Open educational resources have grown over the last few years from one-off oddities in single courses to the basis of entire degree programs. Cutting out textbook costs for students tops the list of reasons administrators encourage faculty to develop and adopt these free—or very inexpensive—resources, also known as OER.
Other enticements include immediate access for students who sometimes wait or refuse to buy course materials, and instructors’ ability to customize and update OER, which range from digital textbooks to interactive tutorials to quizzes to YouTube videos.
“All of the factors that we use to measure student success have surpassed our expectations,” says Tidewater Community College President Edna Baehre-Kolovani of the impact OER has had at her institution. “The other thing we had not anticipated is that faculty feel more engaged and more energized.”
OER hasn’t reached disruption level—they don’t yet threaten to make the big publishers’ textbooks obsolete. And while curating these resources can also cost money and time, some institutions use them to expand access to lower-income students, while developers continue to add features such as analytics and personalized learning components.
“We’re seeing an increase in the quality of these materials,” says MJ Bishop, director of the University System of Maryland’s William E. Kirwan Center for Academic Innovation. “We all talk about increasing the affordability of higher education. Here’s a place where we can have a direct impact—and it’s accountable and it’s auditable.”
Open equals access
The 1,200 students at Wiley College, an open-access HBCU in East Texas, use only open, online resources in their classes. The school’s transformation began four years ago when administrators realized how many students were not buying textbooks, says Kim Long, the associate provost for administration and extended education.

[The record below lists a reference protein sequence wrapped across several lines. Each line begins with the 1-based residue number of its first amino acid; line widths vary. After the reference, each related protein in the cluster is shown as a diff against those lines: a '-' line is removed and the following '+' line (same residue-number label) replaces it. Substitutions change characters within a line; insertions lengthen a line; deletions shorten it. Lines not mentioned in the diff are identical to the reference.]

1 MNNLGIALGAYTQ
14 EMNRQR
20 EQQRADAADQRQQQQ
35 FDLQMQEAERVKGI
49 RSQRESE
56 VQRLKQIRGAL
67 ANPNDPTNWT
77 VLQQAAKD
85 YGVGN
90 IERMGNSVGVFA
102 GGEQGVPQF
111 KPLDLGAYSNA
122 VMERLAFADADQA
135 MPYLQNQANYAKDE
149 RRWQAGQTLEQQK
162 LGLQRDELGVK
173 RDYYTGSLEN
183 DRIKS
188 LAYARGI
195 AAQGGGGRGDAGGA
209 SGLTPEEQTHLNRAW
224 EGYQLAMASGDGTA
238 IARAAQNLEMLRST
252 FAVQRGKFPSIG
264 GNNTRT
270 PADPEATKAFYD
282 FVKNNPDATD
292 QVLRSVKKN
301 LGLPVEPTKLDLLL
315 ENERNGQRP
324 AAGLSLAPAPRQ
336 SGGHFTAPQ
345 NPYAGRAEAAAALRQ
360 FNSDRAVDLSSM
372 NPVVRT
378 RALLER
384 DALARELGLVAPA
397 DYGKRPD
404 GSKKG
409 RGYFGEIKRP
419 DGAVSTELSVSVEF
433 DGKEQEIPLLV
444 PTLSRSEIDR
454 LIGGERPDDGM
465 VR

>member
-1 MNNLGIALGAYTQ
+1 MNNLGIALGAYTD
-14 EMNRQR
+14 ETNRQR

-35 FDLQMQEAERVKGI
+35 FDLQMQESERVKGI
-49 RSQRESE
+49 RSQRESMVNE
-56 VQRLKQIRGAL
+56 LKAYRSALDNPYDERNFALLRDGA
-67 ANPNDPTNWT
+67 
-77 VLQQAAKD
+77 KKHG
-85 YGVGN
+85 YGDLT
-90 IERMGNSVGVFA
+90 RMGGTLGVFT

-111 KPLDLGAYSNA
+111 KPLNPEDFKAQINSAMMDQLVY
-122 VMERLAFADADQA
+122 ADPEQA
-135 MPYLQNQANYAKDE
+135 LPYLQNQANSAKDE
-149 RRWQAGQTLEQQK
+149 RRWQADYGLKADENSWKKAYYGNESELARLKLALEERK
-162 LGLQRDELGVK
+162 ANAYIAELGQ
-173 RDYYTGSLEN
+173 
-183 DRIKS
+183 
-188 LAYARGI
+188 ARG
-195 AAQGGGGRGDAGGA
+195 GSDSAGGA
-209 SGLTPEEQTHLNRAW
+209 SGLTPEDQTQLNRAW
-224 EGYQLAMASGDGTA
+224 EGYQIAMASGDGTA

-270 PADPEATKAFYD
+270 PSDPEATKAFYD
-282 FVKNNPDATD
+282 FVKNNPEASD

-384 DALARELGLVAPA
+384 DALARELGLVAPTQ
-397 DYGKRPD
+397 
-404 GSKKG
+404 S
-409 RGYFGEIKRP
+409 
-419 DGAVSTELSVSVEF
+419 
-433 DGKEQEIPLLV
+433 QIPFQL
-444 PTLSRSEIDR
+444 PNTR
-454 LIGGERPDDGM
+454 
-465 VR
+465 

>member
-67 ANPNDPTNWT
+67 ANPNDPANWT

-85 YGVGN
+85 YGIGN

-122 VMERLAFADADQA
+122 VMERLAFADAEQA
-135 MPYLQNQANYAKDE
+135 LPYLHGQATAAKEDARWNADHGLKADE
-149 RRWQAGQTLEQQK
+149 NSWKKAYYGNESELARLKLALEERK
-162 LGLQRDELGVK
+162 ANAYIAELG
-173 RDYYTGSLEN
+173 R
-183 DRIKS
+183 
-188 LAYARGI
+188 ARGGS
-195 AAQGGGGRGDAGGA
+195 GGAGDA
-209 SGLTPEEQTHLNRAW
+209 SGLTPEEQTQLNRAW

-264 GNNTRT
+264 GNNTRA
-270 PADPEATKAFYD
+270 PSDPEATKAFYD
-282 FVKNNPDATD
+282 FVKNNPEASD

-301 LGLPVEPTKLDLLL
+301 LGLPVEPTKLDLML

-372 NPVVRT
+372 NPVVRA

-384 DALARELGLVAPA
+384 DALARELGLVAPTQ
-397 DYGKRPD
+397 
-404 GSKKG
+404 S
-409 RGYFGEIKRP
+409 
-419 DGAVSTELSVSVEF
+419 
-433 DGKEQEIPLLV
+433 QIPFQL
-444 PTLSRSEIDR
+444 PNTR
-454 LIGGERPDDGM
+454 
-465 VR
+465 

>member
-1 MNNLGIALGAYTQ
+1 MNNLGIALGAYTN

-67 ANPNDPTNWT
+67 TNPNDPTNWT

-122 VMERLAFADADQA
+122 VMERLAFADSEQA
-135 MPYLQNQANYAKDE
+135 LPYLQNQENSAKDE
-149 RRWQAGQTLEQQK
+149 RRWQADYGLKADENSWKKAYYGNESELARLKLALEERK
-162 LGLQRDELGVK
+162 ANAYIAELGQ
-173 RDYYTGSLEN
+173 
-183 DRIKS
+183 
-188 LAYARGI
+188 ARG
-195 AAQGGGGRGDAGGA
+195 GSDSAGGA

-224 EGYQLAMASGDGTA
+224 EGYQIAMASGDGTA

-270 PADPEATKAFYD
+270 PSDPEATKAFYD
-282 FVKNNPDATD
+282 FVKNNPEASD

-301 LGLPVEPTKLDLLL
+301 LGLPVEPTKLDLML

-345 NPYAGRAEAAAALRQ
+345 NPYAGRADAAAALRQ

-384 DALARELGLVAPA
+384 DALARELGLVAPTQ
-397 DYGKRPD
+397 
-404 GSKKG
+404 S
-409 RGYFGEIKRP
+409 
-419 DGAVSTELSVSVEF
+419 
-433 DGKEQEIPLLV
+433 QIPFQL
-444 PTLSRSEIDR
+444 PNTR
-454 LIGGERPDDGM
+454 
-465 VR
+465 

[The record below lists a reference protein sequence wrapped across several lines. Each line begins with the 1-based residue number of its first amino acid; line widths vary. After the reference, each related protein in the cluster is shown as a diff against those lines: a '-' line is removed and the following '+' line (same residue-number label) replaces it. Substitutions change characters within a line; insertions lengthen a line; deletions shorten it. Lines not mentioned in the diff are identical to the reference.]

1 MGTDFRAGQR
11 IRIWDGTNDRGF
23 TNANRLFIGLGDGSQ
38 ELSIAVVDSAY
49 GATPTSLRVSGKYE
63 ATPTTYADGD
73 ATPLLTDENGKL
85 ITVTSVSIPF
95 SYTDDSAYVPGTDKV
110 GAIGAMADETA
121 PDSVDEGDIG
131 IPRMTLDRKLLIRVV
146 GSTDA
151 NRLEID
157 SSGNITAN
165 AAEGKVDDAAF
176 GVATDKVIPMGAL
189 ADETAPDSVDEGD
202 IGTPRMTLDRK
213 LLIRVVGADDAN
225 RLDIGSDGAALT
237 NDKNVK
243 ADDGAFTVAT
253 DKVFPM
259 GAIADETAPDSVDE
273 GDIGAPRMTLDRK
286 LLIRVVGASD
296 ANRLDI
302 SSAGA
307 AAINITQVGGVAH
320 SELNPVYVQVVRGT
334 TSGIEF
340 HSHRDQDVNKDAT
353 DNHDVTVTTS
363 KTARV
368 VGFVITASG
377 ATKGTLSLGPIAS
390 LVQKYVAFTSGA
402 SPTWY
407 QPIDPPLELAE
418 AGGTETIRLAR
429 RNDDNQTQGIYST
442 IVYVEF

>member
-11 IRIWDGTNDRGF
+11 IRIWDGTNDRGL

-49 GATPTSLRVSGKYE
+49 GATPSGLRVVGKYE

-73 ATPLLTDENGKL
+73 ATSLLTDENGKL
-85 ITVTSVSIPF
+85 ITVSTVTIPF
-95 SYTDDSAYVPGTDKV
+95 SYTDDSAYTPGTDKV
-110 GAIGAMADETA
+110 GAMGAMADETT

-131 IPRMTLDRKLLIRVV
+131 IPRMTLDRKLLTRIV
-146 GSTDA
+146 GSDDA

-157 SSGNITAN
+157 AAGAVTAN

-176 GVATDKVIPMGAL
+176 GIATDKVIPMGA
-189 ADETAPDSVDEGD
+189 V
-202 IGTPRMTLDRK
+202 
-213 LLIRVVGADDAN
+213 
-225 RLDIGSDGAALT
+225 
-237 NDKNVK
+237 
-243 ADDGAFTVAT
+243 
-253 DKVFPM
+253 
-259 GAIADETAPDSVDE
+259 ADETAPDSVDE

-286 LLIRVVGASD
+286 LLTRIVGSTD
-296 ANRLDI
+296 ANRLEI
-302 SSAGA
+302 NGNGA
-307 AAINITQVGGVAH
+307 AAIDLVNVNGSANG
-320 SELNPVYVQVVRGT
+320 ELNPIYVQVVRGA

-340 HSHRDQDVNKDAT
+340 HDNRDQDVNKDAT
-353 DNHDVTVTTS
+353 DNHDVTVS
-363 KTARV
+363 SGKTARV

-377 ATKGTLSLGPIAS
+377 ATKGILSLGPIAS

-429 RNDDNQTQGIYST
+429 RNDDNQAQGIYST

Now, Wiley no longer has a campus store. And the students, 90 percent of whom are on financial aid, save about $2,500 a year on course materials, she adds.
“It’s a huge shift in teaching and learning,” Long says. “For faculty, it does require more work, but it gives them the freedom to match specific materials with learning objectives, rather than asking students to buy an entire textbook that they’re going to only use a portion of.”
Wiley, like many other small and large institutions, purchases OER courses and other services from Lumen Learning. The college’s library also curates free materials for faculty use. Wiley has a number of computer labs to ensure student access.
Excelsior College, an Albany, New York-based institution offering online degrees to adult learners, has eliminated textbooks from 80 of its courses. That now saves students in just its business and technology programs about $570,000 annually, says Kimberly Barss, a lead instructional designer at the college’s Center for Online Education, Learning and Academic Services.
As the use of open educational resources continues to expand, the college’s designers have had to find or create materials for more specialized courses, such as electrical engineering and nuclear technology. Excelsior uses Merlot, an online repository of open, peer-reviewed resources. The website also has online communities where developers and adopters can share best practices and challenges.
“Our mission is to serve historically underrepresented students who are working and can’t always buy the book,” Barss says. “We try to provide everything they need to focus on learning instead of on money.”
Like a free puppy
The University System of Maryland has elevated OER to a statewide initiative at its 12 institutions. The Maryland Open Source Textbook initiative, or MOST, has guided faculty through more than 50 adoptions, saving 3,000 students nearly $1 million dollars in textbook costs, says Bishop.